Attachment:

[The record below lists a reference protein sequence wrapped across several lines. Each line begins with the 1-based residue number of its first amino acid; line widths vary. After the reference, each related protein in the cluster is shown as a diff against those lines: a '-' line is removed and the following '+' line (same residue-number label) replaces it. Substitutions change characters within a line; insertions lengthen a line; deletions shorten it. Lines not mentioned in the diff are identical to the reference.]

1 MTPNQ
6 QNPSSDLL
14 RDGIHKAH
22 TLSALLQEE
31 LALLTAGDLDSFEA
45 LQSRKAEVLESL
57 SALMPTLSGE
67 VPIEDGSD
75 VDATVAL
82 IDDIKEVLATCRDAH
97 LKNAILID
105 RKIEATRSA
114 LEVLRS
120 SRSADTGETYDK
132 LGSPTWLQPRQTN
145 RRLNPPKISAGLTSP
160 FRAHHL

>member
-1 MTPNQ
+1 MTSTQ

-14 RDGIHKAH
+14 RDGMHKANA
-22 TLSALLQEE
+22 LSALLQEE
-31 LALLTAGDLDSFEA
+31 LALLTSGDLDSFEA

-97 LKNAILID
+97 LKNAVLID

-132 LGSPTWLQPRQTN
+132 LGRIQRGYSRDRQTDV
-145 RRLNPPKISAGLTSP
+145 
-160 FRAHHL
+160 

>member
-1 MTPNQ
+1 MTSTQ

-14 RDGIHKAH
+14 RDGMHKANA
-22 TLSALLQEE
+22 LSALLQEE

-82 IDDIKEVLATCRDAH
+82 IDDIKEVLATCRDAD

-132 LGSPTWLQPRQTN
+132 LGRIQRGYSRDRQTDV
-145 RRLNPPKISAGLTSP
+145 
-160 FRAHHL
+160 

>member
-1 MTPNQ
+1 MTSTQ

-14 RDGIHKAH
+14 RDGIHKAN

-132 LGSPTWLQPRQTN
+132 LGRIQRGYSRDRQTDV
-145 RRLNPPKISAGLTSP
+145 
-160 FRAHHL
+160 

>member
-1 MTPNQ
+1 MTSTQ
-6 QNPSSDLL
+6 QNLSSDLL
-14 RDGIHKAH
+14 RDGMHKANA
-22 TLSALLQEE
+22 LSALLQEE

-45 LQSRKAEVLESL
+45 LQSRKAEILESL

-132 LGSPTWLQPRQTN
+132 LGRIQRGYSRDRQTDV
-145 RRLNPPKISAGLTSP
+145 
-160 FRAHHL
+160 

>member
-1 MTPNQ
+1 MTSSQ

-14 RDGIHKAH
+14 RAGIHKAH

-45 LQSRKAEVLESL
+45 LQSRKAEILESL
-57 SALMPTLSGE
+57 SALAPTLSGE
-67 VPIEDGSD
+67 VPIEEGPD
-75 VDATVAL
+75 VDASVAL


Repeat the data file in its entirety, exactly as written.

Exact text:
[The record below lists a reference protein sequence wrapped across several lines. Each line begins with the 1-based residue number of its first amino acid; line widths vary. After the reference, each related protein in the cluster is shown as a diff against those lines: a '-' line is removed and the following '+' line (same residue-number label) replaces it. Substitutions change characters within a line; insertions lengthen a line; deletions shorten it. Lines not mentioned in the diff are identical to the reference.]

1 MTPNQ
6 QNPSSDLL
14 RDGIHKAH
22 TLSALLQEE
31 LALLTAGDLDSFEA
45 LQSRKAEVLESL
57 SALMPTLSGE
67 VPIEDGSD
75 VDATVAL
82 IDDIKEVLATCRDAH
97 LKNAILID
105 RKIEATRSA
114 LEVLRS
120 SRSADTGETYDK
132 LGSPTWLQPRQTN
145 RRLNPPKISAGLTSP
160 FRAHHL

>member
-1 MTPNQ
+1 MTSTQ

-14 RDGIHKAH
+14 RDGMHKANA
-22 TLSALLQEE
+22 LSALLQEE
-31 LALLTAGDLDSFEA
+31 LALLTSGDLDSFEA

-97 LKNAILID
+97 LKNAVLID

-132 LGSPTWLQPRQTN
+132 LGRIQRGYSRDRQTDV
-145 RRLNPPKISAGLTSP
+145 
-160 FRAHHL
+160 

>member
-1 MTPNQ
+1 MTSTQ

-14 RDGIHKAH
+14 RDGMHKANA
-22 TLSALLQEE
+22 LSALLQEE

-82 IDDIKEVLATCRDAH
+82 IDDIKEVLATCRDAD

-132 LGSPTWLQPRQTN
+132 LGRIQRGYSRDRQTDV
-145 RRLNPPKISAGLTSP
+145 
-160 FRAHHL
+160 

>member
-1 MTPNQ
+1 MTSTQ

-14 RDGIHKAH
+14 RDGIHKAN

-132 LGSPTWLQPRQTN
+132 LGRIQRGYSRDRQTDV
-145 RRLNPPKISAGLTSP
+145 
-160 FRAHHL
+160 

>member
-1 MTPNQ
+1 MTSTQ
-6 QNPSSDLL
+6 QNLSSDLL
-14 RDGIHKAH
+14 RDGMHKANA
-22 TLSALLQEE
+22 LSALLQEE

-45 LQSRKAEVLESL
+45 LQSRKAEILESL

-132 LGSPTWLQPRQTN
+132 LGRIQRGYSRDRQTDV
-145 RRLNPPKISAGLTSP
+145 
-160 FRAHHL
+160 

>member
-1 MTPNQ
+1 MTSSQ

-14 RDGIHKAH
+14 RAGIHKAH

-45 LQSRKAEVLESL
+45 LQSRKAEILESL
-57 SALMPTLSGE
+57 SALAPTLSGE
-67 VPIEDGSD
+67 VPIEEGPD
-75 VDATVAL
+75 VDASVAL